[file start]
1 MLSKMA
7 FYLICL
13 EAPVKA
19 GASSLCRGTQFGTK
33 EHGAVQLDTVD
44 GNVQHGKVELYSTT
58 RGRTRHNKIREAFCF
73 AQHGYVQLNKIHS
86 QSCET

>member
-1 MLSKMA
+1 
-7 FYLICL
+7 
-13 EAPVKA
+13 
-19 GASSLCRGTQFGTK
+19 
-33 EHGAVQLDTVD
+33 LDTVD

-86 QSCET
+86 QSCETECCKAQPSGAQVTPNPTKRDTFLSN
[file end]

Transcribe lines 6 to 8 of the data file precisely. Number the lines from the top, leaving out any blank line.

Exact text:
44 GNVQHGKVELYSTT
58 RGRTRHNKIREAFCF
73 AQHGYVQLNKIHS